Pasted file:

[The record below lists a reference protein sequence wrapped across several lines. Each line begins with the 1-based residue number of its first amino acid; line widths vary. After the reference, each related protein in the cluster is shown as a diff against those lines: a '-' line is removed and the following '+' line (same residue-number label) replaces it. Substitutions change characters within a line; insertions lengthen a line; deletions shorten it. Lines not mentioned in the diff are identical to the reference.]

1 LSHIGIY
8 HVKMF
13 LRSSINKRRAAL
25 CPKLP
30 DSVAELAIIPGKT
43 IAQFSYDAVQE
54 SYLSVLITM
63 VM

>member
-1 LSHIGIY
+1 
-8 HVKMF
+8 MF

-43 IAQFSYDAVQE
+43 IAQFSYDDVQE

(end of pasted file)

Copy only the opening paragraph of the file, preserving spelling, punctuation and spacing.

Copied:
[The record below lists a reference protein sequence wrapped across several lines. Each line begins with the 1-based residue number of its first amino acid; line widths vary. After the reference, each related protein in the cluster is shown as a diff against those lines: a '-' line is removed and the following '+' line (same residue-number label) replaces it. Substitutions change characters within a line; insertions lengthen a line; deletions shorten it. Lines not mentioned in the diff are identical to the reference.]